Where have all the puffins gone?
Source: Anthony Rimel, Cannon Beach Gazette
Over the Independence Day holiday the Friends of Haystack Rock celebrated with the “Great Cannon Beach Puffin Watch,” a three-day event where visitors watched puffins and other birds during the peak of nesting season. While tufted puffins were very visible on Haystack Rock during the celebration, the number of the birds has declined from last year.
Tim Holloway, a retired biology teacher who is a volunteer bird surveyor for the U.S. Department of Fish and Wildlife, said the data he has collected has not yet been analyzed, but the number of birds is down.
“It’s definitely fewer birds,” said Holloway.
Holloway spends 20 hours a week collecting data at Haystack Rock and he said the largest number of tufted puffins he has identified on the rock at one time was 25. Two years ago there were 150 tufted puffins nesting on the rock during breeding season.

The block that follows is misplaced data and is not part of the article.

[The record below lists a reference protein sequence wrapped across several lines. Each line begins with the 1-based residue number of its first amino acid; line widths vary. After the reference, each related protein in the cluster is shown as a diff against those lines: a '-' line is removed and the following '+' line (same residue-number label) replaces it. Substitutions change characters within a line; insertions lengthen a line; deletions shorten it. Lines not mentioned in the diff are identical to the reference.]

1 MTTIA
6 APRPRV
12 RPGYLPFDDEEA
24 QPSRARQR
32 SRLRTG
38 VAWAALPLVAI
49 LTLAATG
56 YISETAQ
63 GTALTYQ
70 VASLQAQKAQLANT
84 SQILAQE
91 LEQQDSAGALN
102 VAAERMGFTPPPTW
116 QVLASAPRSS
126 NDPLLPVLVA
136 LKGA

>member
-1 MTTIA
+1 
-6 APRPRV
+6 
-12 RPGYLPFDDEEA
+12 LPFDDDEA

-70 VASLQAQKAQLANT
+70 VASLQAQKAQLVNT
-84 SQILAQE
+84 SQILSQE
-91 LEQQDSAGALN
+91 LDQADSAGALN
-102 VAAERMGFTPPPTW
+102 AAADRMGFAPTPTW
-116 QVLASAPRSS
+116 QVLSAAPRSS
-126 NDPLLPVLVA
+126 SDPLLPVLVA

“We’re not anywhere close to that,” he said.
Nalla Cardillo, the Haystack Rock Awareness Program coordinator, said visitors can still see puffins at Haystack Rock without too much trouble, but agreed that the number of tufted puffins that are on the rock seems to be down from past years
Cardillo said the decline in puffins may be associated with the mass die off earlier this year, when dozens of dead seabirds washed ashore. She said the decline in sea birds may be part of natural cyclical patterns.
However, Shawn Stephensen, a wildlife biologist with the U.S. Department of Fish and Wildlife, said the drop in puffin numbers is probably a result of both natural fluctuations and a long-term decline for seabirds off the Oregon coast.
“There are multiple seabird species that are in decline along the Oregon coast,” he said.
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